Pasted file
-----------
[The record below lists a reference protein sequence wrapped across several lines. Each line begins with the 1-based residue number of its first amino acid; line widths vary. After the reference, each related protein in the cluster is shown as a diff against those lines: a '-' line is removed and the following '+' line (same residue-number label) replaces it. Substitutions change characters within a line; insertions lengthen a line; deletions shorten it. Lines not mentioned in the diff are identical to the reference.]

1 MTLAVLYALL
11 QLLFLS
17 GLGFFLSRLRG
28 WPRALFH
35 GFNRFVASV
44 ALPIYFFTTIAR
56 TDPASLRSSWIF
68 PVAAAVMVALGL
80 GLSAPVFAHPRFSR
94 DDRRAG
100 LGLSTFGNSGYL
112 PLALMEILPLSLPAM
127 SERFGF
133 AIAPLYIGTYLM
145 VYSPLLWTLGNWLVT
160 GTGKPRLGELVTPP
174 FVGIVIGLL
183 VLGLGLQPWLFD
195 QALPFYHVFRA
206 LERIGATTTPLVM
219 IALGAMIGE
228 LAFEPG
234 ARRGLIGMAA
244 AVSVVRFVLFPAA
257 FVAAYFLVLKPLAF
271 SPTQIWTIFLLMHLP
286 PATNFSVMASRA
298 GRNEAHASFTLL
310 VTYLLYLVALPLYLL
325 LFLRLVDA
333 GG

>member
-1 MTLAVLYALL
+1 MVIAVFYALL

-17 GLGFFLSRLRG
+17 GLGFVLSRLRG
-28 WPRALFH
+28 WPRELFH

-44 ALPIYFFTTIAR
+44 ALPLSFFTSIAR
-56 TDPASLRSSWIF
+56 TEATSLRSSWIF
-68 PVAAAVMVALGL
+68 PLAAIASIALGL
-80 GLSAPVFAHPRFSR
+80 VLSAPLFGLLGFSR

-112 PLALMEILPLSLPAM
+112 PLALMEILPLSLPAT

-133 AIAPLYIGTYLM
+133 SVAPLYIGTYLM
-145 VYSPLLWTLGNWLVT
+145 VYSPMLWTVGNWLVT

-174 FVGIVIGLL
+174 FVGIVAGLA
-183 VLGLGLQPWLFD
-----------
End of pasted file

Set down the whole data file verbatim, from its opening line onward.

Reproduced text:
[The record below lists a reference protein sequence wrapped across several lines. Each line begins with the 1-based residue number of its first amino acid; line widths vary. After the reference, each related protein in the cluster is shown as a diff against those lines: a '-' line is removed and the following '+' line (same residue-number label) replaces it. Substitutions change characters within a line; insertions lengthen a line; deletions shorten it. Lines not mentioned in the diff are identical to the reference.]

1 MTLAVLYALL
11 QLLFLS
17 GLGFFLSRLRG
28 WPRALFH
35 GFNRFVASV
44 ALPIYFFTTIAR
56 TDPASLRSSWIF
68 PVAAAVMVALGL
80 GLSAPVFAHPRFSR
94 DDRRAG
100 LGLSTFGNSGYL
112 PLALMEILPLSLPAM
127 SERFGF
133 AIAPLYIGTYLM
145 VYSPLLWTLGNWLVT
160 GTGKPRLGELVTPP
174 FVGIVIGLL
183 VLGLGLQPWLFD
195 QALPFYHVFRA
206 LERIGATTTPLVM
219 IALGAMIGE
228 LAFEPG
234 ARRGLIGMAA
244 AVSVVRFVLFPAA
257 FVAAYFLVLKPLAF
271 SPTQIWTIFLLMHLP
286 PATNFSVMASRA
298 GRNEAHASFTLL
310 VTYLLYLVALPLYLL
325 LFLRLVDA
333 GG

>member
-1 MTLAVLYALL
+1 MVIAVFYALL

-17 GLGFFLSRLRG
+17 GLGFVLSRLRG
-28 WPRALFH
+28 WPRELFH

-44 ALPIYFFTTIAR
+44 ALPLSFFTSIAR
-56 TDPASLRSSWIF
+56 TEATSLRSSWIF
-68 PVAAAVMVALGL
+68 PLAAIASIALGL
-80 GLSAPVFAHPRFSR
+80 VLSAPLFGLLGFSR

-112 PLALMEILPLSLPAM
+112 PLALMEILPLSLPAT

-133 AIAPLYIGTYLM
+133 SVAPLYIGTYLM
-145 VYSPLLWTLGNWLVT
+145 VYSPMLWTVGNWLVT

-174 FVGIVIGLL
+174 FVGIVAGLA
-183 VLGLGLQPWLFD